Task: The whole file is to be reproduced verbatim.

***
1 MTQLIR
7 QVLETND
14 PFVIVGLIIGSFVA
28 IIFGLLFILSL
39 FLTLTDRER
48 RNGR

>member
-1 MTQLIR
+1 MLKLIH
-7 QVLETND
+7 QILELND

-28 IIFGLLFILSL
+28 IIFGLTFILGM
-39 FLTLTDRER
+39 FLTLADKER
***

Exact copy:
1 MTQLIR
7 QVLETND
14 PFVIVGLIIGSFVA
28 IIFGLLFILSL
39 FLTLTDRER
48 RNGR

>member
-1 MTQLIR
+1 MLKLIH
-7 QVLETND
+7 QILELND

-28 IIFGLLFILSL
+28 IIFGLTFILGM
-39 FLTLTDRER
+39 FLTLADKER